Democracy in action: The fight on behalf of the self-employed is not over
It is truly amazing when the power of democracy motivates a group of people to organize so quickly and efficiently that everyone takes notice. Bravo to the hairstylists, barbers and cosmetologists who came to testify against bills this week that would critically impair their ability to operate as self-employed.
But, the fight is not over! There are still four bills in motion — two in the House and two in the Senate — that would create real problems for these small-business owners and others like them.
These two bills, along with House Bill 1601 (Creating the “Universal Workers Protection Act,” which is being heard on Monday, Feb. 4th @ 1:30 in the Labor & Workplace Standards Committee) are attempts by Democrats to potentially eliminate the ability for many individuals to be “self-employed” by making it harder to be classified as an “independent contractor” for tax and benefit purposes (e.g. unemployment insurance (UI) and workers’ compensation). These bills impact all types of self-employed individuals who are currently classified as independent contractors, and may also impact self-employed individuals who are currently operating as “sole proprietors” for tax and/or benefit purposes. The specific impact of these bills depends on how a self-employed individual operates their business and their relationship with those they provide services to.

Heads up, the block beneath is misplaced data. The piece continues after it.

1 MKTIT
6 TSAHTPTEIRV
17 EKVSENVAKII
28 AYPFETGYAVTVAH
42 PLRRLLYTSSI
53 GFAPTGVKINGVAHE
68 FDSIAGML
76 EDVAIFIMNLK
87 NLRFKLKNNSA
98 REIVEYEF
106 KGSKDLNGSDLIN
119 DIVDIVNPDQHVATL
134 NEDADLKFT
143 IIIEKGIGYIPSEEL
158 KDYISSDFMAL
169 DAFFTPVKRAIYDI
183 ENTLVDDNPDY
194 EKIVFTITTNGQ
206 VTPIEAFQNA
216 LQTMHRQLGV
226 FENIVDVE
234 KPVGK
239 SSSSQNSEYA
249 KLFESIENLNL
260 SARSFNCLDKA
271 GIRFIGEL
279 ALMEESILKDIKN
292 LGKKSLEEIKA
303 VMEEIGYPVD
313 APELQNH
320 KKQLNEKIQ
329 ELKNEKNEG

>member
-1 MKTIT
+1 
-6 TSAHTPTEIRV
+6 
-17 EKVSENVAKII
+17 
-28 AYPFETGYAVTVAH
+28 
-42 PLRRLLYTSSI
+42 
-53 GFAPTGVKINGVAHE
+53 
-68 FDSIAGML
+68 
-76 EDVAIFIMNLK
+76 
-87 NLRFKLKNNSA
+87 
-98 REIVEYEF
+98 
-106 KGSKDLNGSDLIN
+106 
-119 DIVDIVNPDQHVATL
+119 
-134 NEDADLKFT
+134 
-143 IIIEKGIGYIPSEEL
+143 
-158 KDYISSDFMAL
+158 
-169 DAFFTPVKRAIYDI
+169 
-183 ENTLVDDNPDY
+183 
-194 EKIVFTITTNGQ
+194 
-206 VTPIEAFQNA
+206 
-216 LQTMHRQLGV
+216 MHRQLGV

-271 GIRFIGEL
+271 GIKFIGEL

Read the bills for yourself:
Senate Bill 5690 will be heard at 8 a.m. on Feb. 5 in the Senate Labor & Commerce Committee in Senate Hearing Room 1 of the John A. Cherberg Building at the Capitol Campus in Olympia.
House Bill 1515 and House Bill 1601 will be heard at 1:30 p.m. on Feb. 4 in the House Labor & Workplace Standards Committee in House Hearing Room E in the John L. O’Brien Building at the Capitol Campus in Olympia.
You can testify against these bills! Learn how by clicking here.
Who would be hurt by these bills?
Hairstylists/cosmetologists, barbers, construction contractors, veterinarians, custodians, child care providers, bookkeepers, photographers, private investigators, graphic designers, taxi drivers, farm labor contractors, house keepers, carpenters, dentists, doctors, accountants, lawyers, truck drivers, home care givers, hospitality contractors, delivery services, Uber/Lyft drivers, realtors, builders, pet care services, physical therapists and MORE!
Welcoming the 2019 Dairy Ambassadors
Every year I sponsor a Senate resolution honoring the Washington state dairy industry and the Dairy Ambassadors. This year was no different in that respect. What WAS different is that, for the first time ever, a Democrat member of the Senate voted ‘no’ on the resolution.
As a former alternate Dairy Ambassador (we called them ‘Dairy Princesses’ back then), and on behalf of the nine young women who were in the gallery that day representing their families and the dairy industry, I was insulted.
I spoke to that member afterwards and conveyed my disappointment in her reaction. Her concern was for diary workers and how no one who had spoken in support of the resolution that day had acknowledged them. I explained that for many dairy families, and certainly my own, WE were the workers. I also asked her why she didn’t take the opportunity to stand up and speak, which would have given her the opportunity to honor those across Washington who work in dairy.
I can’t thank the Dairy Ambassadors enough for their leadership, dedication and grace and I am so glad they were able to join the Senate Republicans in caucus so we could honor them properly.